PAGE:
5 Ways To Get Started With Mobile Game Development

5 Ways To Get Started With Mobile Game Development
August 30, 2018 Tamatem Inc.

5 Ways To Get Started With Mobile Game Development

Written by: Simon Batt

The mobile gaming industry is one of the most exciting places to be in right now, but in order to be a part of it, you need to know a little about mobile game development in the first place! This can be a tricky path to take, and it’s not immediately obvious on where to start. While nobody can tell you exactly how to make a game you’re proud of, there are definitely a few things to consider before you start.

  1. Choose an Operating System

    One of the most important parts of the development process is choosing somewhere to start. Of course, games have the capabilities to be ported to multiple operating systems, but if you’re a small team (or even just yourself!) it’s a good idea to focus on one system. You can branch out once you have a completed game that can be ported.

    What operating system you pick mainly depends on what you want. Do you have an Android phone you can test your game on? Or do you dream of being on the Apple store? Go for what’s familiar or exciting to you, as this will be 90% of the drive to learn and develop mobile games.

  2. Get Familiar With The Development Space

    Now that you’ve picked out the operating system you want to develop for, it’s time to get into the development space based on your choice! Android Developers gives you the tools and documents to get started, as well as a guide to making your first app. Apple Developer, on the other hand, gets you started with iOS tools.

    Of course, you’ll need to know how to code your projects; thankfully, both Android and Apple have tutorials you can use to learn how to make your game. You can find tutorials all over the web, as well as communities to help you get unstuck.

  3. Get Familiar With What’s Available

    The mobile gaming scene is huge; there’s a very good chance that someone has made a game that’s at least somewhat similar to your idea already. It’s a good idea to spend some time downloading and playing these games for inspiration. There’s a good chance that, during each game’s development, they’ve tackled key problem areas with smart design. There’s no point re-inventing the wheel; take inspiration and learn from what other developers do!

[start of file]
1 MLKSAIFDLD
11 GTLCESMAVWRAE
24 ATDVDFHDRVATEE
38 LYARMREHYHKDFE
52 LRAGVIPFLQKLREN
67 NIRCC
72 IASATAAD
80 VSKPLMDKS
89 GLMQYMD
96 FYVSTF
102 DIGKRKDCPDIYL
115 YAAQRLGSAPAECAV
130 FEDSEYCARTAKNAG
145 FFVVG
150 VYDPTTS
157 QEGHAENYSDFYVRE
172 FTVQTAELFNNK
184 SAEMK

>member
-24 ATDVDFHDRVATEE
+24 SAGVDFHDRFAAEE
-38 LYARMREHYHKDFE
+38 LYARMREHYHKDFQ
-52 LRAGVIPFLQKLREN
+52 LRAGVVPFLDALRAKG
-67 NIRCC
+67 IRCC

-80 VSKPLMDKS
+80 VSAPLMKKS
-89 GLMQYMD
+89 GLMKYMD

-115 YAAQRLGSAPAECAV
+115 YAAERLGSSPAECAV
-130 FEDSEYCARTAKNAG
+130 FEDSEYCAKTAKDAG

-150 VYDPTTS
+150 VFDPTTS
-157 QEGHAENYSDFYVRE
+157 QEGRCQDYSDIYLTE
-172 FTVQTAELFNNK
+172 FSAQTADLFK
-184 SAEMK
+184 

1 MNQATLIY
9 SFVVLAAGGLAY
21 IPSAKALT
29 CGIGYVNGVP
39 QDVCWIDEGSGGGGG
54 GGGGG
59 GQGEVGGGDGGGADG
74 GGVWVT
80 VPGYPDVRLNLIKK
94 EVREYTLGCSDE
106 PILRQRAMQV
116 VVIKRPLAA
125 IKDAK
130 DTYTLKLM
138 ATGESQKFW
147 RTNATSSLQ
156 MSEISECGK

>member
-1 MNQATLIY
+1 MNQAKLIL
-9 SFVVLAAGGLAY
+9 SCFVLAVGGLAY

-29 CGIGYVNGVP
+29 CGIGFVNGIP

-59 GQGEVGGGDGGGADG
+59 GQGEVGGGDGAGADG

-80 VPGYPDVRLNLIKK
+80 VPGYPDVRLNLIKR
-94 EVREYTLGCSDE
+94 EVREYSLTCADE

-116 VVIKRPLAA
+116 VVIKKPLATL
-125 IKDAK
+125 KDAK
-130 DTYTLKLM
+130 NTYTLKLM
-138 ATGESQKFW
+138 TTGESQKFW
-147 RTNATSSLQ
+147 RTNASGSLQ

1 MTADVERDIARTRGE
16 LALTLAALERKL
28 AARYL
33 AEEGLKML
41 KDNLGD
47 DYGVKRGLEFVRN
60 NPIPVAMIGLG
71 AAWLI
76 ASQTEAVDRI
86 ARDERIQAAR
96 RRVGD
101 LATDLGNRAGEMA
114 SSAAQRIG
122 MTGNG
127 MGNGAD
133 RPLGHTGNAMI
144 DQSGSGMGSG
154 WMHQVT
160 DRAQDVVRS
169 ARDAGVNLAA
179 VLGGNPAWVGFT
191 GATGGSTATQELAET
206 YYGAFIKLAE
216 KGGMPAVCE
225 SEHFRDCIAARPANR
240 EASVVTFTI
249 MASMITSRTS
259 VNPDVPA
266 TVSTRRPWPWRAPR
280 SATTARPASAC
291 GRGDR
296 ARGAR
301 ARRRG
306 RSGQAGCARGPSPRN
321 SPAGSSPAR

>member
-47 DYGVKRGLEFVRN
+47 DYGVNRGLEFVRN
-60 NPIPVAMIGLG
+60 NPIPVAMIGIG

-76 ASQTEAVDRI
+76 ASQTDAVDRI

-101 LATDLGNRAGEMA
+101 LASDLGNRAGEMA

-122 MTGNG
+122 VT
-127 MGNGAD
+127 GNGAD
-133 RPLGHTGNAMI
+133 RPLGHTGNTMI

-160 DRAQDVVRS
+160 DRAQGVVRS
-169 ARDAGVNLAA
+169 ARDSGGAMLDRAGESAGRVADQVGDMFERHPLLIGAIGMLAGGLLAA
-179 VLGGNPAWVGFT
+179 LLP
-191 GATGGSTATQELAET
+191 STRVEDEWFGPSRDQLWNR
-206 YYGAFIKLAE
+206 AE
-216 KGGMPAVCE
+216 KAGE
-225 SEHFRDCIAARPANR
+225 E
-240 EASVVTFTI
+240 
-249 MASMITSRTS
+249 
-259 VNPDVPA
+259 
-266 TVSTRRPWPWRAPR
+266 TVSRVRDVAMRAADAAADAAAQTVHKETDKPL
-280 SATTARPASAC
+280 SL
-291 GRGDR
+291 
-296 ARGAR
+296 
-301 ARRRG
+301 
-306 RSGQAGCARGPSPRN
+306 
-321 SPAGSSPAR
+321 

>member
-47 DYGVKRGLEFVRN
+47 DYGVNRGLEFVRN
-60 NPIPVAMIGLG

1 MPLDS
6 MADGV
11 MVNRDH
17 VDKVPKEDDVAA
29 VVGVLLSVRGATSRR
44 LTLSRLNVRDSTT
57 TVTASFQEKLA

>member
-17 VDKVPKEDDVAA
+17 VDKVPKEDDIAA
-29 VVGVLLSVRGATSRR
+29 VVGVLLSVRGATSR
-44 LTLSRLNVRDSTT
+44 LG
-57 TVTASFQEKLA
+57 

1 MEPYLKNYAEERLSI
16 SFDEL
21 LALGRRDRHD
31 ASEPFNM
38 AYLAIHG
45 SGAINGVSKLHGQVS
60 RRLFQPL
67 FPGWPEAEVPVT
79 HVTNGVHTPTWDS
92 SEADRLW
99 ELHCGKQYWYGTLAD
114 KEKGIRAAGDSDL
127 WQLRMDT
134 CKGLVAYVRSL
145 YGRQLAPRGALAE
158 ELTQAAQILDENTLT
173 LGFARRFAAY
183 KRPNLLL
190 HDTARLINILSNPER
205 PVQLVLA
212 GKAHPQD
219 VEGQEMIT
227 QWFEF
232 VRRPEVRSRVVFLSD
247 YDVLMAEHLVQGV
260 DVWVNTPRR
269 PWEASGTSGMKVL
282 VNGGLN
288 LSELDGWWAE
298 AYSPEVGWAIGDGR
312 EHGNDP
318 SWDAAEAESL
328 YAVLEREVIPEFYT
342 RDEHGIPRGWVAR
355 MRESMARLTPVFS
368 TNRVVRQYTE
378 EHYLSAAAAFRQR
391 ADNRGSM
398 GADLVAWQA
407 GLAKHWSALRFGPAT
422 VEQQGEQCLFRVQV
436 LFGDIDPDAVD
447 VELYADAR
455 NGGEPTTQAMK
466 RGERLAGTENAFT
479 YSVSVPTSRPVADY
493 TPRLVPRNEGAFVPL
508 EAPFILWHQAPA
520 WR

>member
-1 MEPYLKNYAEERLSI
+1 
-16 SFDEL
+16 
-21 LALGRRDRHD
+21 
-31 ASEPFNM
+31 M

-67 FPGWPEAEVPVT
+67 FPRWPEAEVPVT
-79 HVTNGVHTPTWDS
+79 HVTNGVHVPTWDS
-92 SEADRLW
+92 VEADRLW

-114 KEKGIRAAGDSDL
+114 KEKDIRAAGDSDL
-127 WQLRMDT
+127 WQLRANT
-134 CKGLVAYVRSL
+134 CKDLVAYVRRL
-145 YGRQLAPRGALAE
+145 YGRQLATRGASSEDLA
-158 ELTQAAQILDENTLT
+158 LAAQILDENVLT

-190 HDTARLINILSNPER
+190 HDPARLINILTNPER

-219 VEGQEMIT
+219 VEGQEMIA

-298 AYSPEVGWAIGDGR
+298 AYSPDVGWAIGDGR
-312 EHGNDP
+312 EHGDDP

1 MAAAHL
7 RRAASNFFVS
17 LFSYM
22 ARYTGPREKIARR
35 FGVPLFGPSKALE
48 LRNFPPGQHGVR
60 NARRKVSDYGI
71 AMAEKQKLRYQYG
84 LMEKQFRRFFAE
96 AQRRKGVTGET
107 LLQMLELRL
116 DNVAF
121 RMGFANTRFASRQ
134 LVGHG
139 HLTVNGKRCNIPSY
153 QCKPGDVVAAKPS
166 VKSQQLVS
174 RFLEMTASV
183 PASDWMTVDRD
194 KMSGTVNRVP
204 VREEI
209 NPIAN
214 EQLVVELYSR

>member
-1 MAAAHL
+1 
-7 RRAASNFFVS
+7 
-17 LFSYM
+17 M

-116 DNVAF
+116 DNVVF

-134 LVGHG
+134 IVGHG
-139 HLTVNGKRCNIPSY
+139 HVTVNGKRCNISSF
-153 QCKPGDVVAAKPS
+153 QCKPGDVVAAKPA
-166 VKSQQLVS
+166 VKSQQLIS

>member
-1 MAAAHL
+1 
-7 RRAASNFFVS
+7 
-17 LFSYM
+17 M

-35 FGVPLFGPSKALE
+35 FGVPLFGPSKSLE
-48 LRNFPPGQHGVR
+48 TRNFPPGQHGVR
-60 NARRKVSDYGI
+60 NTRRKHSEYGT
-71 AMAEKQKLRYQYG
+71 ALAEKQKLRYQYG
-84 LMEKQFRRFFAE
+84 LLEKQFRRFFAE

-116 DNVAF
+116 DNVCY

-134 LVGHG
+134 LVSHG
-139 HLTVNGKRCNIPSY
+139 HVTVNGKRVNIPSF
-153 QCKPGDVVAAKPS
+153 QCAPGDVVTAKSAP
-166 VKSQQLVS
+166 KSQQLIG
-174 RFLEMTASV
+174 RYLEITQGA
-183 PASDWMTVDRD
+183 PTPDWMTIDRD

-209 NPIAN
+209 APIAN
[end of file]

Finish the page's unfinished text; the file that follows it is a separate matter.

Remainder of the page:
Getting familiar with your genre can also tip you off in two more areas; what kind of people play your game, and what ideas and themes are overdone. Both of these topics can be used to tailor your own game so that it’s both aimed at the right people and not treading on tired tropes.

  4.  Consider Monetization Methods Before You Develop

    Unfortunately, in this day and age, people aren’t so keen on spending money to download an app. They prefer to download the app for free also known as Freemium, give it a try, and then pay money for in-App-purchases to receive benefits, features or to speed up progress. If you’re making an app mostly ‘for fun’ as a hobby, then this can be simple things such as a one-off payment for an ad-free experience. Otherwise, if you want to make this a full-time job, you need to consider repeatable purchases that a user can make, such as exchanging real world money for an in-game currency. It’s important to sort this before you start, so you can build your game around your desired income levels.

  5. Make a Few Trial Apps First

    If you’re planning to jump into a huge game full of features, and you can afford to take your time with it, it’s a good idea to make some trial apps to get you started. These should be fun, throwaway apps that aren’t intended for sale.

    Some developers set a fun challenge to try to complete an app a month. The short deadline means you can quickly gauge how much you can code in a specific time. Can you complete a short platformer game in a month, or will you still be stuck on finalizing level 1? These things can only be discovered by trying. You’ll also be carrying your total experience between each month, meaning you’ll be coding faster and developing better each time

Making a game is only the first step. After you’ve done all that work, you still need to learn how to publish, market, and efficiently monetize your game before you can turn a proper income from it. If this seems stressful, it’s a good idea to submit your game to a publisher who can handle all the heavy lifting for you.